The purpose of the conducted study was to explore the credentialing of digital forensic investigators, drawing from applicable literature. A qualitative, descriptive research design was adopted which entailed searching across Google Scholar and ProQuest databases for peer reviewed articles on the subject matter. The resulting scholarship was vetted for timeliness and relevance prior to identification of key ideas on credentialing. The findings of the study indicated that though credentialing was a major issue in digital forensics with an attentive audience of stakeholders, it had been largely overshadowed by the fundamental curricula problems in the discipline. A large portion of research and efforts were directed towards designing a clear and standardized framework for teaching digital forensics.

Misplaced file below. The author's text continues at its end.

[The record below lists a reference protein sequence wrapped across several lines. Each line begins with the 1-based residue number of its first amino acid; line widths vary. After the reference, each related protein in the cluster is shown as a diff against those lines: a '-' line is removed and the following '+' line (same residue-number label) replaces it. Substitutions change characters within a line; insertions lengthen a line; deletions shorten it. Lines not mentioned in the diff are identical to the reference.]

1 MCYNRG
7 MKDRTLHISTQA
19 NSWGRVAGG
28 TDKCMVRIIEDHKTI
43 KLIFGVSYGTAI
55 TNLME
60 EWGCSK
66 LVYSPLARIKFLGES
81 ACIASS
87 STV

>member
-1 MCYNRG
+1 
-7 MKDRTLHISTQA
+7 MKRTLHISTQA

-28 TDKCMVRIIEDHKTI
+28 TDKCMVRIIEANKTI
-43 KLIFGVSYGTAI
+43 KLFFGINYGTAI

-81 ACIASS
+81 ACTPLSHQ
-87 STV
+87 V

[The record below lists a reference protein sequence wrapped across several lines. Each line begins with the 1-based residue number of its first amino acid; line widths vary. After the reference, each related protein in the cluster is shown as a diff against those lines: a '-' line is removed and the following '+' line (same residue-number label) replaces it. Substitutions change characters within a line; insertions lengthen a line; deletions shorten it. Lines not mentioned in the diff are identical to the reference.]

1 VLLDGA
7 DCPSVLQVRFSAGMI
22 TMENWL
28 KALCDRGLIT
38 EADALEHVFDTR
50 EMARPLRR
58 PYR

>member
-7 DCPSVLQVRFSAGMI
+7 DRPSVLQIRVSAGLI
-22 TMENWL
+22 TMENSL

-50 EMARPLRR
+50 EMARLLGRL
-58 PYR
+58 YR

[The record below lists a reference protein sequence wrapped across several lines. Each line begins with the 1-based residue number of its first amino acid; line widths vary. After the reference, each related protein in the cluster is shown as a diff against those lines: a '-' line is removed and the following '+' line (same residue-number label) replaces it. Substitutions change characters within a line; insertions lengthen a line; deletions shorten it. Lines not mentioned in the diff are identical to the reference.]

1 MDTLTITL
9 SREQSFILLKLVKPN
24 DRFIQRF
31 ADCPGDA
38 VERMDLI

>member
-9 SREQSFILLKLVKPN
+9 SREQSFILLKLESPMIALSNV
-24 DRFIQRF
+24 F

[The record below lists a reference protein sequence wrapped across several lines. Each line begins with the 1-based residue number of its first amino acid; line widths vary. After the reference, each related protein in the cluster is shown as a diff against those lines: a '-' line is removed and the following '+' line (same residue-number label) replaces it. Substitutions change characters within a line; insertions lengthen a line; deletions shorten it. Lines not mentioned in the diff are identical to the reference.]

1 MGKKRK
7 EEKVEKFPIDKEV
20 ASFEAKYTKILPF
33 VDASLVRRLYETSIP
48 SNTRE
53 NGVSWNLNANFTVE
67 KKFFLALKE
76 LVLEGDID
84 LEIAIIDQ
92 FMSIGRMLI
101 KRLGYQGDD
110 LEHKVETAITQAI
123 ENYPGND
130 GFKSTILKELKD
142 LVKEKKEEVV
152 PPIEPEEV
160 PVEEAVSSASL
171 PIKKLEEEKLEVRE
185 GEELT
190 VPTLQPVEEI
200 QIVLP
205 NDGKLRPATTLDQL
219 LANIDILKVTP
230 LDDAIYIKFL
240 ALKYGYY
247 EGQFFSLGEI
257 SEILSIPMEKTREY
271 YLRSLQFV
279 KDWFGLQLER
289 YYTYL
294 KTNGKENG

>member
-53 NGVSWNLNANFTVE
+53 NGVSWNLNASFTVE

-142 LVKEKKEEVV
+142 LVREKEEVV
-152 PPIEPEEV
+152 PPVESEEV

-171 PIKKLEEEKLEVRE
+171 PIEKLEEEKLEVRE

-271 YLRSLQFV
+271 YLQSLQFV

While contending with an apparent scarcity of literature, it was apparent that state and federal governments were relatively passive in offering credentials to digital forensic investigators. This had been mostly left to private companies such as Mile2, EC-Council and ISC2, with the government providing some guidelines through the Department of Justice (DoJ) and affiliates like NIST, OSAC and NAS. The involvement of private credentialing in some cases had led to mis-trials and thus there has been a need to have a unified framework for collection, reporting, and submission of digital forensic evidence. It would be recommended that more efforts be directed towards credentialing including advocacy, funding and research and a national framework for teaching digital forensics to be developed together with a standard credentialing system. Additionally, the state and federal governments would need to step up and take active roles in the credentialing process.


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